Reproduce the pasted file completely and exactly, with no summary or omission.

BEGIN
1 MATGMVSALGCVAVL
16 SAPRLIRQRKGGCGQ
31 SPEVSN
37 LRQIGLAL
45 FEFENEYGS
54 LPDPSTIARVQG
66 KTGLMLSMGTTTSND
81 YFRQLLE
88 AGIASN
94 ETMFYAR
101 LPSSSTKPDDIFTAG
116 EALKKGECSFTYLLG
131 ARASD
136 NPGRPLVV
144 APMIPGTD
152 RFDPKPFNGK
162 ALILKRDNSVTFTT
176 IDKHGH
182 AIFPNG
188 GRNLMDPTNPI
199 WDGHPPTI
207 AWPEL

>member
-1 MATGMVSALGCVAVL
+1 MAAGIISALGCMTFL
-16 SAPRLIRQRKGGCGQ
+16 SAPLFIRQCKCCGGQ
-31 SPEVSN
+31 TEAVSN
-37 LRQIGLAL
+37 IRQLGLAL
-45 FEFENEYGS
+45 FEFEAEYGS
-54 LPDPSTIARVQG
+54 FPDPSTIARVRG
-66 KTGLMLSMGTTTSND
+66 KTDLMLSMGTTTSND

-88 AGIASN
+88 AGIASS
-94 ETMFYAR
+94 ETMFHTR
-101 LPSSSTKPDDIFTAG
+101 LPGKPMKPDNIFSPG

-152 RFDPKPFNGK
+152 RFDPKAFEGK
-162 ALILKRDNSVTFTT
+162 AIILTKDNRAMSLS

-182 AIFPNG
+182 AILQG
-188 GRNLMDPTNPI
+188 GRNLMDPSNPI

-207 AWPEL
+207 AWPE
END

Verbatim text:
1 MATGMVSALGCVAVL
16 SAPRLIRQRKGGCGQ
31 SPEVSN
37 LRQIGLAL
45 FEFENEYGS
54 LPDPSTIARVQG
66 KTGLMLSMGTTTSND
81 YFRQLLE
88 AGIASN
94 ETMFYAR
101 LPSSSTKPDDIFTAG
116 EALKKGECSFTYLLG
131 ARASD
136 NPGRPLVV
144 APMIPGTD
152 RFDPKPFNGK
162 ALILKRDNSVTFTT
176 IDKHGH
182 AIFPNG
188 GRNLMDPTNPI
199 WDGHPPTI
207 AWPEL

>member
-1 MATGMVSALGCVAVL
+1 MAAGIISALGCMTFL
-16 SAPRLIRQRKGGCGQ
+16 SAPLFIRQCKCCGGQ
-31 SPEVSN
+31 TEAVSN
-37 LRQIGLAL
+37 IRQLGLAL
-45 FEFENEYGS
+45 FEFEAEYGS
-54 LPDPSTIARVQG
+54 FPDPSTIARVRG
-66 KTGLMLSMGTTTSND
+66 KTDLMLSMGTTTSND

-88 AGIASN
+88 AGIASS
-94 ETMFYAR
+94 ETMFHTR
-101 LPSSSTKPDDIFTAG
+101 LPGKPMKPDNIFSPG

-152 RFDPKPFNGK
+152 RFDPKAFEGK
-162 ALILKRDNSVTFTT
+162 AIILTKDNRAMSLS

-182 AIFPNG
+182 AILQG
-188 GRNLMDPTNPI
+188 GRNLMDPSNPI

-207 AWPEL
+207 AWPE